By Dangerous Bacon (not verified) on 19 May 2017 #permalink

A certain trolling sock puppet generator impersonated a number of regulars, and I was forced to put them into my automatic moderation filter. I've also done this with every new commenter for the last month or so, which is unfortunate but really helped me contain the problem. (One of his tactics was to start as a new commenter making a couple of reasonable comments and then going full nutjob after being out of automatic moderation.) These measures seem to have worked. It's been a while since our troll has made an appearance (at least as far as I can tell); so I might be able to start releasing the regulars. However, I've been very, very cautious because I've been burned before, prematurely thinking he had given up and gone away.

@ VP #49: If you want reliable data on a topic like this, you need medical records. You need documentation. You see, the problem is many "unvaccinated" kids got at least one vaccine, and many vaccinated kids either didn't get them on time, or are missing a few doses not because of any BSC AV nonsense, but because some parents just don't get it done when they should. You have to control for those confounding factors, and Mawson couldn't do that with the survey because he didn't verify anything.

Even if he treated his data with integrity, as HDB suggests (not sure if he's being satirical or not), if the data is crap, the results are crap. Garbage in garbage out as someone else noted.

"I think its unlikely that the results were spiked, but thats merely an opinion based on subjective information."

And that's why your thoughts on this are garbage. You are way too credulous for a scientific discussion.

Shifting the goal posts to aluminum isn't helping your case. There have been a number of well constructed studies. They've been discussed here many times. You are being disingenuous.

“VP has previously demonstrated his grasp of these concepts by using a sample-size calculator to assert that if there were not 98% an ASD risk due to vaccines (leading to N = 2000 or something similar), the jig was up.”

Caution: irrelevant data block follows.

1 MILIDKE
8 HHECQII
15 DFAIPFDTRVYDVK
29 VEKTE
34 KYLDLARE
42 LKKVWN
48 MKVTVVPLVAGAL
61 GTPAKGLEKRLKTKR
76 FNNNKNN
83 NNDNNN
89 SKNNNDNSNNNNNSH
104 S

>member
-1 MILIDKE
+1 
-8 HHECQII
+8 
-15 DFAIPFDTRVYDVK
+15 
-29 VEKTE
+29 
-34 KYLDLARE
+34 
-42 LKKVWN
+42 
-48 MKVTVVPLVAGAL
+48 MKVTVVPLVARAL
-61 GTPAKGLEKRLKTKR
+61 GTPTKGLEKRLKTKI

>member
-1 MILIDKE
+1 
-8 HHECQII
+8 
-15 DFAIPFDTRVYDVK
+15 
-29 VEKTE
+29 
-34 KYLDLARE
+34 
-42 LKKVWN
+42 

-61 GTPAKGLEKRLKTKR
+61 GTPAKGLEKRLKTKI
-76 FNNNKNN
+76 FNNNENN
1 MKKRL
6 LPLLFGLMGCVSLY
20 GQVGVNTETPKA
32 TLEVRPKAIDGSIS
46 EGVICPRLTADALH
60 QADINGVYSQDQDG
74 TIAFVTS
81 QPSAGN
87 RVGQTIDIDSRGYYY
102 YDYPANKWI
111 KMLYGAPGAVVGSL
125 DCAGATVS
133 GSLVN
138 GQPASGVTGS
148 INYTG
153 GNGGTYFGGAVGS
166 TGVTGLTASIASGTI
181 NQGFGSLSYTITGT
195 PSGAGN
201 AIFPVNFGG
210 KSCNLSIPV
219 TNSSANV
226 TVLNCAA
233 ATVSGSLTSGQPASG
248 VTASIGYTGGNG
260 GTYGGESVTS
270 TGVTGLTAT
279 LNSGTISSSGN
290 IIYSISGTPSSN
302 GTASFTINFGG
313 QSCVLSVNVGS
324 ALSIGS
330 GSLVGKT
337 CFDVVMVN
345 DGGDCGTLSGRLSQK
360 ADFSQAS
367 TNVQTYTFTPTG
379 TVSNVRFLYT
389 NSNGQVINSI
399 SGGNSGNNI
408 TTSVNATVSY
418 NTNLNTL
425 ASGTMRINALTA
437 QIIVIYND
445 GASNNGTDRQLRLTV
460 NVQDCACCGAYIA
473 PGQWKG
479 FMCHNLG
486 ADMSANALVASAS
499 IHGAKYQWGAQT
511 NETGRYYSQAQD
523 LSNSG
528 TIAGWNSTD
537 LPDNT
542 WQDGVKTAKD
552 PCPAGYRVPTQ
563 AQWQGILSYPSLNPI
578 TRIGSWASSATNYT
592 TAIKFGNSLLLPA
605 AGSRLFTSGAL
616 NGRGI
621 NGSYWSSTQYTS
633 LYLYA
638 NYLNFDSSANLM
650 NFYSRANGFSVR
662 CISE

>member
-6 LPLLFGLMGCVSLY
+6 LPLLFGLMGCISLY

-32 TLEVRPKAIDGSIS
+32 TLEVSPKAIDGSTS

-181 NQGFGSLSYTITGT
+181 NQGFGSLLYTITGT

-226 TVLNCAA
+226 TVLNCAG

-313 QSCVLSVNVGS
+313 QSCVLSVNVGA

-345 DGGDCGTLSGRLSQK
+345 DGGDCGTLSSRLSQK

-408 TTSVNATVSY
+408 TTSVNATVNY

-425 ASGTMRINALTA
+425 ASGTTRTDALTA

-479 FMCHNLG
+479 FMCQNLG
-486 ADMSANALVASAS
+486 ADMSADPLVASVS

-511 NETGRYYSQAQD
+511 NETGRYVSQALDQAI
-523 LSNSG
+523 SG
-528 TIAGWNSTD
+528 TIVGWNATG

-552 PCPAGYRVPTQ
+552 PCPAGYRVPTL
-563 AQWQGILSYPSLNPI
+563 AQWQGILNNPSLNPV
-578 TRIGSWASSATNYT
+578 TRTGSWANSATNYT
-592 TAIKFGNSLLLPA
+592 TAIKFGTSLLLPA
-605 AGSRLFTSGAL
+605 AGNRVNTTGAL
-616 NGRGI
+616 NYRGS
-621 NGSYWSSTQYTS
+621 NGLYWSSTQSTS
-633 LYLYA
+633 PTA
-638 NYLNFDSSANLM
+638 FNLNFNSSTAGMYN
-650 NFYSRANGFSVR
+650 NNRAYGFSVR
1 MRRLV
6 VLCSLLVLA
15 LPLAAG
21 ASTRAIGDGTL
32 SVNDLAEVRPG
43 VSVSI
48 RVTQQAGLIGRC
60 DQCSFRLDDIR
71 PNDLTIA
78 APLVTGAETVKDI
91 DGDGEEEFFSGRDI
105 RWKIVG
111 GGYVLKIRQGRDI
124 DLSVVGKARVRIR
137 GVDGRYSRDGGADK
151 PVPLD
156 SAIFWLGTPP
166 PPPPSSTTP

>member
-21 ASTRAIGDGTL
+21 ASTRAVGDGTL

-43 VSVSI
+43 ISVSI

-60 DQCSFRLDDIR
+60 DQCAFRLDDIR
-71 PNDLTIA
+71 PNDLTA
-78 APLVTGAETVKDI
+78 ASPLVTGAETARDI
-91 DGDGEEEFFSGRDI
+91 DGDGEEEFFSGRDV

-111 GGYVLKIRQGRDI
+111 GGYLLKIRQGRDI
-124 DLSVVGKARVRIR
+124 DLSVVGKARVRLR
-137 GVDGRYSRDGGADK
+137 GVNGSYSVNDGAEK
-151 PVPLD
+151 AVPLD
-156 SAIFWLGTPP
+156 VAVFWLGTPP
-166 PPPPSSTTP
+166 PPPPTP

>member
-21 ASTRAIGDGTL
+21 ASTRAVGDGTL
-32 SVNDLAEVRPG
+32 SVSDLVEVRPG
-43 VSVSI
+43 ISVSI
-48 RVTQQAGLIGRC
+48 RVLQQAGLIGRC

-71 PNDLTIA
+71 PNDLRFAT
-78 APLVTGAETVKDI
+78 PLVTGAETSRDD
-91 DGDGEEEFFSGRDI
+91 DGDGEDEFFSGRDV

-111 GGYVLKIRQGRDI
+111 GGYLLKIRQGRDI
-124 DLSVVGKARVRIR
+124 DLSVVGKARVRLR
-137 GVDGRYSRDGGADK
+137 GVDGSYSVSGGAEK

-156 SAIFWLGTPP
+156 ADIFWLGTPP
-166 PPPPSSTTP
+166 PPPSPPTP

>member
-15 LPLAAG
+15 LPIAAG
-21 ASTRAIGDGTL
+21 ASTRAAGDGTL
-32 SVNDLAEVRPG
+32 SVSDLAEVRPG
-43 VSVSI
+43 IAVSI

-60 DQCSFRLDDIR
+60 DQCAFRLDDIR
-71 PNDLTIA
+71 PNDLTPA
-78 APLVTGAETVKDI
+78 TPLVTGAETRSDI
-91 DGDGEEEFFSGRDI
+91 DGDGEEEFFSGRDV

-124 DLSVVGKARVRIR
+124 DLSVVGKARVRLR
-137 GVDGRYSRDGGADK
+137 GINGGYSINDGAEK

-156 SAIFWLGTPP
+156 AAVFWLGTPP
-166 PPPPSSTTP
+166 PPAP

You are referring to my analysis of the Gadad study.

No, I'm referring to your performance here; I don't read your site.

With an assumed 2% autism rate from vaccines, and dichotomous endpoint (autism Y or N), and conventional alpha 0.05 and 80% power, 387 monkeys per group would be needed, or 774 total.

I'm not talking about monkeys, but it doesn't matter. That's a 98% attributable risk, you bonehead.

Its basic biostatistics.

Indeed.

I think its unlikely that the results were spiked

"Thinking" of this nature is incompatible with quality research. There must be reasonable supporting evidence, not conjecture.

... when P.Z. Myers invites his readers to crash an on-line poll ...

That's another of life's little pleasures I've let slip away. I haven't participated in pharyngulating a poll in ages.
I now refuse to participate in any sort of online or telephone poll for any purpose because of how badly designed nearly all of them are. Authoring a good poll is very difficult and it's my opinion that the number of people capable of doing it is vanishingly small. I once started to complete a survey from a provincial government agency and quit a very short way in because of how bad I thought it was. I mentioned this to the agency person with whom I had regular contact and her response was to agree entirely. She was a part-time lecturer in statistics.

@ #39 Herr Doktor Bimler

Note that Ref. 63 is not to the VAERS database, but to the NVIC version of it, the one that facilitates dumpster-diving by bypassing the ‘data quality’ caveats.

I took a moment to realize that NVIC was not National Vaccine Injury Compensation, but the "venerable" anti-vaccine organization of Barbara Loe Fisher, the National Vaccine Information Center. Of course they would strip away any warnings.